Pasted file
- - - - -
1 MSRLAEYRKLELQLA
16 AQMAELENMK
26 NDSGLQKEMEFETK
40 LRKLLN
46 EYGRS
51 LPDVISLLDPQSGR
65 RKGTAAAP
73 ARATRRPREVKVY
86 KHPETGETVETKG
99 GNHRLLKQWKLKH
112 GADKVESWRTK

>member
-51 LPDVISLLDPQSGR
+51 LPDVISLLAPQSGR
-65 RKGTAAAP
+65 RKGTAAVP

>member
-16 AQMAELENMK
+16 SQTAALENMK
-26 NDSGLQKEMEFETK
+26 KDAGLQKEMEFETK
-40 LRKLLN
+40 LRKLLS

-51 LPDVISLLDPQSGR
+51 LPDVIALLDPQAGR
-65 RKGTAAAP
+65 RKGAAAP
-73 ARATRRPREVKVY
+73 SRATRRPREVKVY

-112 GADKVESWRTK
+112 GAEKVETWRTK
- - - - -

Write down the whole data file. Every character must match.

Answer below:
1 MSRLAEYRKLELQLA
16 AQMAELENMK
26 NDSGLQKEMEFETK
40 LRKLLN
46 EYGRS
51 LPDVISLLDPQSGR
65 RKGTAAAP
73 ARATRRPREVKVY
86 KHPETGETVETKG
99 GNHRLLKQWKLKH
112 GADKVESWRTK

>member
-51 LPDVISLLDPQSGR
+51 LPDVISLLAPQSGR
-65 RKGTAAAP
+65 RKGTAAVP

>member
-16 AQMAELENMK
+16 SQTAALENMK
-26 NDSGLQKEMEFETK
+26 KDAGLQKEMEFETK
-40 LRKLLN
+40 LRKLLS

-51 LPDVISLLDPQSGR
+51 LPDVIALLDPQAGR
-65 RKGTAAAP
+65 RKGAAAP
-73 ARATRRPREVKVY
+73 SRATRRPREVKVY

-112 GADKVESWRTK
+112 GAEKVETWRTK